All but two DFL Senators vote against legalizing new nuclear power
Earlier this week, the Minnesota State Senate moved forward to legalize the construction of new nuclear power plants in the state by including it in an omnibus bill for further…
Minnesota passed its 25 percent renewable energy mandate in 2007, but did you know this bill specifically prohibited counting electricity from large hydroelectric dams as a way to comply with the standard? As crazy as this sounds, it is true, and it has had serious negative impacts for Minnesota households. Fortunately, SF 1372 would eliminate the size limit on hydropower for satisfying the renewable energy mandate.
This may sound like a small tweak to existing legislation, but this is actually a very big deal. Minnesota currently imports about 7.2 million megawatt hours of electricity from Canada, or about 10 percent of our total energy consumption, and most of this electricity is hydroelectric power. However, none of this renewable energy counts toward Minnesota’s renewable energy mandate.
If Minnesota allowed large hydro imports to satisfy the renewable energy mandate, we would have already met the 25 percent standard for all of Minnesota’s energy consumption. This is important to note because it takes into account the total amount of electricity used in Minnesota, which is noteworthy because our state imports large quantities of electricity from North Dakota and Canada.
If we allowed large hydro to count toward the in-state generation mandate, our state would have registered at 34 percent of electricity generation from renewable sources in 2017. Doing this would save a lot of money because we would have already satisfied Minnesota’s energy mandates and would not need to keep building expensive and unreliable sources of energy like wind and solar.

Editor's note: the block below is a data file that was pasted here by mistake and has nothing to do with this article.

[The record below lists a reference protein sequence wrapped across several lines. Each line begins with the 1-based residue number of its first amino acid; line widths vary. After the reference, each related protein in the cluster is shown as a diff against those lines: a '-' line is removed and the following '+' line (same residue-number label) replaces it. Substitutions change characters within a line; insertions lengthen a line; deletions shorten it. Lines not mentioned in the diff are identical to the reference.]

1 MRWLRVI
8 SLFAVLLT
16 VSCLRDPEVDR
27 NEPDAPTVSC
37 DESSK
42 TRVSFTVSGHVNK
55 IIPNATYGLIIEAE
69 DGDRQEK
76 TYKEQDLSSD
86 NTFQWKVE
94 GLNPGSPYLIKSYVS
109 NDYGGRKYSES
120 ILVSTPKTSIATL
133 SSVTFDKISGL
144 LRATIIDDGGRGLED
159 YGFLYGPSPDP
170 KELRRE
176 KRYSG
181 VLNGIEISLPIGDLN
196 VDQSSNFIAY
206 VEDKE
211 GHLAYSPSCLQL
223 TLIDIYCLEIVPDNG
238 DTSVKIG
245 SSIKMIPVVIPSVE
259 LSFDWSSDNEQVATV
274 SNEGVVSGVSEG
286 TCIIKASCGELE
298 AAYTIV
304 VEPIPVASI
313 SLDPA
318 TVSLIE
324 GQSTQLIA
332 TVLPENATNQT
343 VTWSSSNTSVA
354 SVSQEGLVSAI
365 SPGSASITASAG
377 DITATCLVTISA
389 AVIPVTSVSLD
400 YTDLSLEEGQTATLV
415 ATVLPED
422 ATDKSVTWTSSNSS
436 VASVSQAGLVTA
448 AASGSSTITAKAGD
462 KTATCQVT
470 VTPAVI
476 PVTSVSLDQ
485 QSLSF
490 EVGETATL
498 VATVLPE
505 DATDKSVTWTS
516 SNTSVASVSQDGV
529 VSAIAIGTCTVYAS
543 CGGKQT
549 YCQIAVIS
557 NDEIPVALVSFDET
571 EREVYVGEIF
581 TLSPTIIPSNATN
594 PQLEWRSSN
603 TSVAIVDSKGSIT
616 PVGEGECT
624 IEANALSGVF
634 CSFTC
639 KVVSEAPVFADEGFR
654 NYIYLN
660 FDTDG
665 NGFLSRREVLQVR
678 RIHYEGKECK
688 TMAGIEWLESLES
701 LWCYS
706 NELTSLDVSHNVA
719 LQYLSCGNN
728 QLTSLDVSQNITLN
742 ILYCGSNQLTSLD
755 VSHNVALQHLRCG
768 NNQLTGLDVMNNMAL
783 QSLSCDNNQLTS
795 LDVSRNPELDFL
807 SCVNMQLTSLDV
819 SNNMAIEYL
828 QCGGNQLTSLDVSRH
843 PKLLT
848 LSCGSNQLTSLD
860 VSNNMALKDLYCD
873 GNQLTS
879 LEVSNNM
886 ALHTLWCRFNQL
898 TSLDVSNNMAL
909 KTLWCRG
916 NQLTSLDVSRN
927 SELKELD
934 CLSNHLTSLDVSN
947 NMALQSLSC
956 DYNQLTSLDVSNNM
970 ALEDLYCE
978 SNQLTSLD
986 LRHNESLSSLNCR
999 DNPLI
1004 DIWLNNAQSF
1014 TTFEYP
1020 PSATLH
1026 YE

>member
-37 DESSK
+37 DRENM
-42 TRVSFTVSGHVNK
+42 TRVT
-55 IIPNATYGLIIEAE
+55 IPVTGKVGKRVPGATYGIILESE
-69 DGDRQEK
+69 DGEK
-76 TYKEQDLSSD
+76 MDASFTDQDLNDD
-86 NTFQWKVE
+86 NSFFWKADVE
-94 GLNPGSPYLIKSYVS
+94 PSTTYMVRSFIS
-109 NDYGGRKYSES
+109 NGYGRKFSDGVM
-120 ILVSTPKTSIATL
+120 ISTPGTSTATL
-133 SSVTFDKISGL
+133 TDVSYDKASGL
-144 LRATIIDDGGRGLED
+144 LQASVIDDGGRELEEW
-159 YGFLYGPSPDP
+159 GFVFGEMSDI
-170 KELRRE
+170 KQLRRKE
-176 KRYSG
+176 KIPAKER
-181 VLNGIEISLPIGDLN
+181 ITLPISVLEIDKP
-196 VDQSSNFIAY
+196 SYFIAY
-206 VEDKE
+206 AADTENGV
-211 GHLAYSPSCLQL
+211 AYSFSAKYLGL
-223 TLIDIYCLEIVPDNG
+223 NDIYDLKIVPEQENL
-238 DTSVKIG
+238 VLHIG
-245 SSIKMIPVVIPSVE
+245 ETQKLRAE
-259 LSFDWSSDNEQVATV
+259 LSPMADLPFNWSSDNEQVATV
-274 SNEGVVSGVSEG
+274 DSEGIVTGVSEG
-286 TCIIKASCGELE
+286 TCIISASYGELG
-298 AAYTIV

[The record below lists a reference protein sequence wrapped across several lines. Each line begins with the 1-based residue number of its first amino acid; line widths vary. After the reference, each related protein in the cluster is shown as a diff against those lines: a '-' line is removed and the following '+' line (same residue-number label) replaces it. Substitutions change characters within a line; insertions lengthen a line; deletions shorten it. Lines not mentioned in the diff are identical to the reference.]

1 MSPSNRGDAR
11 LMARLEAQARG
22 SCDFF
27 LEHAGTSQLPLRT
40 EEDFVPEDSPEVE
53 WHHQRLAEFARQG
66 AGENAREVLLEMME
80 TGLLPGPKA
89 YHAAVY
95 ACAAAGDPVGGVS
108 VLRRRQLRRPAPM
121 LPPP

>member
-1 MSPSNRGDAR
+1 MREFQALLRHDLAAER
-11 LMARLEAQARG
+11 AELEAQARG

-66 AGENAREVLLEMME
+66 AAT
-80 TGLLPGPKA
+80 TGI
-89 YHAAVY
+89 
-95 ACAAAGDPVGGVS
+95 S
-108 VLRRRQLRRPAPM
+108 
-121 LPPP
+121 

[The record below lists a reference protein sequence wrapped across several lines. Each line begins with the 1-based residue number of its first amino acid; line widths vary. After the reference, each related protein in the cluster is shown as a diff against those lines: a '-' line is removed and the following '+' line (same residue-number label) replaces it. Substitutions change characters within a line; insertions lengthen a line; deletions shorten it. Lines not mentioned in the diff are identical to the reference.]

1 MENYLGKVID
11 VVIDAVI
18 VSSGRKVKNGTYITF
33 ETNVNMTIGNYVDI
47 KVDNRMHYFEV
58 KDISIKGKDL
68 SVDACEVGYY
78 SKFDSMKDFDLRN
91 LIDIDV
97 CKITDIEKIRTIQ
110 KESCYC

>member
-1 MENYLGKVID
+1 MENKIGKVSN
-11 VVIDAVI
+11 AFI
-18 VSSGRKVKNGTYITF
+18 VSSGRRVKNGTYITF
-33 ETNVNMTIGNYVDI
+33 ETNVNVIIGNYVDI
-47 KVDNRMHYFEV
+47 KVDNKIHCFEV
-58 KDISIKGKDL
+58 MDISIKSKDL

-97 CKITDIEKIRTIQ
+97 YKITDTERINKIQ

So if counting large hydro toward the mandate would save Minnesota families and businesses money, why wasn’t this common-sense legislation been passed years ago?
The reason is because some lawmakers want to keep the special carve-out for wind and solar alive and well, which is incredibly unfortunate considering Minnesota’s electricity prices have increase 26 percent more than the national average since 2007, when the renewable energy mandate was signed into law. Price increases are largely due to the fact that Minnesota has spent $15 billion on wind turbines and transmission lines.
SF 1372 is good policy, and hopefully it is passed and signed into law.